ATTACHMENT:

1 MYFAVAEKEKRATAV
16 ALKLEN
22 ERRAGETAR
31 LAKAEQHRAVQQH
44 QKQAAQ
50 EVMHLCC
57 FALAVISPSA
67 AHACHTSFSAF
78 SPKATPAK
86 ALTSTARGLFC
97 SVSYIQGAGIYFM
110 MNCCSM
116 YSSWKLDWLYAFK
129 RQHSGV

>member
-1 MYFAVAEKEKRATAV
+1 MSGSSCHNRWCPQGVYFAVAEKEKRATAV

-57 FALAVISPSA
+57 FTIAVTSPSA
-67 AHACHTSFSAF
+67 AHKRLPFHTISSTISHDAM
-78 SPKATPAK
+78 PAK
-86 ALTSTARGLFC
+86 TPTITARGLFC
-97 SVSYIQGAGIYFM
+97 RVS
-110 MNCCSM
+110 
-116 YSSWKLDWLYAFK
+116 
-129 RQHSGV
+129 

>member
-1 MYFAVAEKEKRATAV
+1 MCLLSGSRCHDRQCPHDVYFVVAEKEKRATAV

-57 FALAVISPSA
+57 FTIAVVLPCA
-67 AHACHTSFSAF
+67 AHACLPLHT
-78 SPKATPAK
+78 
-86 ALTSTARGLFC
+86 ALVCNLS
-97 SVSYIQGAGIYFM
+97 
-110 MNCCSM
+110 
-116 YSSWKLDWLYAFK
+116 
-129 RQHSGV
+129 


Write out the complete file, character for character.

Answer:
1 MYFAVAEKEKRATAV
16 ALKLEN
22 ERRAGETAR
31 LAKAEQHRAVQQH
44 QKQAAQ
50 EVMHLCC
57 FALAVISPSA
67 AHACHTSFSAF
78 SPKATPAK
86 ALTSTARGLFC
97 SVSYIQGAGIYFM
110 MNCCSM
116 YSSWKLDWLYAFK
129 RQHSGV

>member
-1 MYFAVAEKEKRATAV
+1 MSGSSCHNRWCPQGVYFAVAEKEKRATAV

-57 FALAVISPSA
+57 FTIAVTSPSA
-67 AHACHTSFSAF
+67 AHKRLPFHTISSTISHDAM
-78 SPKATPAK
+78 PAK
-86 ALTSTARGLFC
+86 TPTITARGLFC
-97 SVSYIQGAGIYFM
+97 RVS
-110 MNCCSM
+110 
-116 YSSWKLDWLYAFK
+116 
-129 RQHSGV
+129 

>member
-1 MYFAVAEKEKRATAV
+1 MCLLSGSRCHDRQCPHDVYFVVAEKEKRATAV

-57 FALAVISPSA
+57 FTIAVVLPCA
-67 AHACHTSFSAF
+67 AHACLPLHT
-78 SPKATPAK
+78 
-86 ALTSTARGLFC
+86 ALVCNLS
-97 SVSYIQGAGIYFM
+97 
-110 MNCCSM
+110 
-116 YSSWKLDWLYAFK
+116 
-129 RQHSGV
+129 